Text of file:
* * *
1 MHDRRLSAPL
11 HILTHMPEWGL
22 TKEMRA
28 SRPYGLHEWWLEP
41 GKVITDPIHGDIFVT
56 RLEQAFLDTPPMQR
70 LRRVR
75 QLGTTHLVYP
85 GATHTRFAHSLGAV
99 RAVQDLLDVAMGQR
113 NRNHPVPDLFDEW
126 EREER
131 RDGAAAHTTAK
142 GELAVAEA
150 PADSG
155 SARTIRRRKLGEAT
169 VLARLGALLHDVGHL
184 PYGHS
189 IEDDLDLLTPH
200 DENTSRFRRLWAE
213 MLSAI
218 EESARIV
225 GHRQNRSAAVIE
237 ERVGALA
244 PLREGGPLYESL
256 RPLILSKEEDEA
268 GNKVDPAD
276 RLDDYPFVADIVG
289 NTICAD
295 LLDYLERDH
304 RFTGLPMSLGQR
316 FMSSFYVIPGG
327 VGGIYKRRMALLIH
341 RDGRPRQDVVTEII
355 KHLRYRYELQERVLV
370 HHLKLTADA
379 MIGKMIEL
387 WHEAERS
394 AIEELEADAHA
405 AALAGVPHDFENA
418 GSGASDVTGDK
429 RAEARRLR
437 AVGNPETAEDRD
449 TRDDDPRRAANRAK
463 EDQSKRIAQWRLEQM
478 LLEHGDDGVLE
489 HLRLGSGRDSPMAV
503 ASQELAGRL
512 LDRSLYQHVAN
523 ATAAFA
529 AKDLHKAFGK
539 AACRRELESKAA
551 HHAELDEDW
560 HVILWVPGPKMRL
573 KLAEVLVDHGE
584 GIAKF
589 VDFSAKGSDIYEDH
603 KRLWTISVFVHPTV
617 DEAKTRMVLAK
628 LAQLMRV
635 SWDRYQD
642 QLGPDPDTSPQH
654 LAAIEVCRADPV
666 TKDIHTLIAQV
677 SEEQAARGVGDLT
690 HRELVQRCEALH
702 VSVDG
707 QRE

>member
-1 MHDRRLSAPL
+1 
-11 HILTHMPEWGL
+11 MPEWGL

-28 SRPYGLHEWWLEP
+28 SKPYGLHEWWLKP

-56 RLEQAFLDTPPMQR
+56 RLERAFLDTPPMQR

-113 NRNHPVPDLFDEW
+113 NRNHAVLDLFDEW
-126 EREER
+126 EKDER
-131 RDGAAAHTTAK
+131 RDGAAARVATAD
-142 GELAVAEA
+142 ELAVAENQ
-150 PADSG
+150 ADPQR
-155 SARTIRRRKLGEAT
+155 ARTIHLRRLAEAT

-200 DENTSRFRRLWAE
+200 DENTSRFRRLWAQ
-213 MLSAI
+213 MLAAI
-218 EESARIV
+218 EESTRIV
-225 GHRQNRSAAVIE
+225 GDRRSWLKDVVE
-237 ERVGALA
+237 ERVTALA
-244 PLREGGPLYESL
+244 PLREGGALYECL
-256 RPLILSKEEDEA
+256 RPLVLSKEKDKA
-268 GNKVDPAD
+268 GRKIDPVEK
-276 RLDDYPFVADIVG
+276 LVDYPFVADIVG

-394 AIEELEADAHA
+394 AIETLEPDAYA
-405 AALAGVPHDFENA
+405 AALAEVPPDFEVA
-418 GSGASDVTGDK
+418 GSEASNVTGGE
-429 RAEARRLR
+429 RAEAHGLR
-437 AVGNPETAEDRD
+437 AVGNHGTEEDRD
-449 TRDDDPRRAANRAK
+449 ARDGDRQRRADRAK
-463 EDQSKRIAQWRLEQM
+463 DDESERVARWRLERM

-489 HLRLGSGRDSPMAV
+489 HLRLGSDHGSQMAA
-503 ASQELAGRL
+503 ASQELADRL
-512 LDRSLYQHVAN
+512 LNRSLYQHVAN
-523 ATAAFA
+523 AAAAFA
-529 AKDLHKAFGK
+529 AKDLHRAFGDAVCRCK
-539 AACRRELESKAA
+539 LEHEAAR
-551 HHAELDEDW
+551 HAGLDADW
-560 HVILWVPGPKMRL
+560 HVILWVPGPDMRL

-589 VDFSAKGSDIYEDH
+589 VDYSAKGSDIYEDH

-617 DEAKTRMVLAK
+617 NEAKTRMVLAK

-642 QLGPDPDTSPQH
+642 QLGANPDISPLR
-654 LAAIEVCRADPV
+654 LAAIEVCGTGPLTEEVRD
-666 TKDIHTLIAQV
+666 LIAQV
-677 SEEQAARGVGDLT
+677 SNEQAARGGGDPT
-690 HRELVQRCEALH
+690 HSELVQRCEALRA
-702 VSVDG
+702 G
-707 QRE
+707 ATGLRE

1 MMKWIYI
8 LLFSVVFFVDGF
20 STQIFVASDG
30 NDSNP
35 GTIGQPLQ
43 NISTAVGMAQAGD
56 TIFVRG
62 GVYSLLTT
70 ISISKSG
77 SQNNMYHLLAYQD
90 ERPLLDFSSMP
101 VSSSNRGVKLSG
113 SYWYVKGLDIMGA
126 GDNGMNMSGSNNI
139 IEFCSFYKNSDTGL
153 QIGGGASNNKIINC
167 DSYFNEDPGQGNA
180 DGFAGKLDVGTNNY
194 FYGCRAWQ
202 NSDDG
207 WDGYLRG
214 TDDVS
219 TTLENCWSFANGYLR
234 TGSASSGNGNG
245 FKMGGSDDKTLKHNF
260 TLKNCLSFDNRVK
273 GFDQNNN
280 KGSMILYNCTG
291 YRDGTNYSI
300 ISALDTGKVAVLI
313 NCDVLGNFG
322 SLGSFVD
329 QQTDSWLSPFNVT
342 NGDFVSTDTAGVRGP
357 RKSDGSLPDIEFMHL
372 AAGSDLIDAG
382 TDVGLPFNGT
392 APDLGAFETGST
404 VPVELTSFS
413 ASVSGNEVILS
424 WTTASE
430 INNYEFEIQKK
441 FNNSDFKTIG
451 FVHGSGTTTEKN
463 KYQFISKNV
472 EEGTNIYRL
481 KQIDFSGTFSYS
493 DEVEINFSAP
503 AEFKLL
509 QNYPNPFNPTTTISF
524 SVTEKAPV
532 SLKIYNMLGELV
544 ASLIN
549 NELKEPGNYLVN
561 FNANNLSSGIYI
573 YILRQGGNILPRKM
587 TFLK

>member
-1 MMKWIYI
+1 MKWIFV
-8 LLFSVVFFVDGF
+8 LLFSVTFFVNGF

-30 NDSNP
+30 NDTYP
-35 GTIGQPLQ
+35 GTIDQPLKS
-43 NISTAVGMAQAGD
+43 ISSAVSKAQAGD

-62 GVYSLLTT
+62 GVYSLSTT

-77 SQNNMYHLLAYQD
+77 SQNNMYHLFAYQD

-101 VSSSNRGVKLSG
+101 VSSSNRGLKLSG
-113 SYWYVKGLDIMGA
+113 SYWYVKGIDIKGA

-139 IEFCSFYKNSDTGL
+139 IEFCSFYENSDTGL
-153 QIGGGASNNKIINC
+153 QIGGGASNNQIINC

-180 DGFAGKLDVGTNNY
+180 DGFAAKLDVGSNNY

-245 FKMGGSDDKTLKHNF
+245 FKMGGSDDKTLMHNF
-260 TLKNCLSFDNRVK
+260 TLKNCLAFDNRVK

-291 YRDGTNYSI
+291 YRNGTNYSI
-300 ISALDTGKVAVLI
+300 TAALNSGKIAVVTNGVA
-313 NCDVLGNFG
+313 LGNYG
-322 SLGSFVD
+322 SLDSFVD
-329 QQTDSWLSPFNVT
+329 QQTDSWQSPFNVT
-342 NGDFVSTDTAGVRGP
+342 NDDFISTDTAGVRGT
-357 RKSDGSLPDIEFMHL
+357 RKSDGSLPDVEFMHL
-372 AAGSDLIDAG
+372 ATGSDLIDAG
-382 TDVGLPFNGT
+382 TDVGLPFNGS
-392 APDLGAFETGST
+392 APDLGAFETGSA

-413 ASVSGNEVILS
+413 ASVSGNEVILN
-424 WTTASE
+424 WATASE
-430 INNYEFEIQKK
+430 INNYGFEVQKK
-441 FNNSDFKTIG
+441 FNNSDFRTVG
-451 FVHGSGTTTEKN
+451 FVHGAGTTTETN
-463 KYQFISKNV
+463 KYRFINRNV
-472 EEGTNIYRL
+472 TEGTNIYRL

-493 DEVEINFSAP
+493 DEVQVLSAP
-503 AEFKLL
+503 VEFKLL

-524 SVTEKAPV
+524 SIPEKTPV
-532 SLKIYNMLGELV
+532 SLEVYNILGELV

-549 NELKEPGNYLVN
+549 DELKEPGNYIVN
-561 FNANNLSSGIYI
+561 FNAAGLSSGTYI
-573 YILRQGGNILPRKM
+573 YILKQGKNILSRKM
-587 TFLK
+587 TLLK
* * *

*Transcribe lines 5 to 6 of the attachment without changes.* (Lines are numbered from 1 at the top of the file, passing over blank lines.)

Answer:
41 GKVITDPIHGDIFVT
56 RLEQAFLDTPPMQR